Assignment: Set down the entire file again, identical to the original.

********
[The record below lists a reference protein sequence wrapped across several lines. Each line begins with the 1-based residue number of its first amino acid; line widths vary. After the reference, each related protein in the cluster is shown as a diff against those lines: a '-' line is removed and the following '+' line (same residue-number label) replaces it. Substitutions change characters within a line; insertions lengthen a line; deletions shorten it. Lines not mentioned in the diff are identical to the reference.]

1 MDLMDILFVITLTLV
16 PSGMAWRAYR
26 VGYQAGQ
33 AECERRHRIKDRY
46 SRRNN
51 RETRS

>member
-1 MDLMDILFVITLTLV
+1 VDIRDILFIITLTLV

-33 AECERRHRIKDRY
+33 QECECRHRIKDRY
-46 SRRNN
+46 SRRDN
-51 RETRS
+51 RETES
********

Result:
[The record below lists a reference protein sequence wrapped across several lines. Each line begins with the 1-based residue number of its first amino acid; line widths vary. After the reference, each related protein in the cluster is shown as a diff against those lines: a '-' line is removed and the following '+' line (same residue-number label) replaces it. Substitutions change characters within a line; insertions lengthen a line; deletions shorten it. Lines not mentioned in the diff are identical to the reference.]

1 MDLMDILFVITLTLV
16 PSGMAWRAYR
26 VGYQAGQ
33 AECERRHRIKDRY
46 SRRNN
51 RETRS

>member
-1 MDLMDILFVITLTLV
+1 VDIRDILFIITLTLV

-33 AECERRHRIKDRY
+33 QECECRHRIKDRY
-46 SRRNN
+46 SRRDN
-51 RETRS
+51 RETES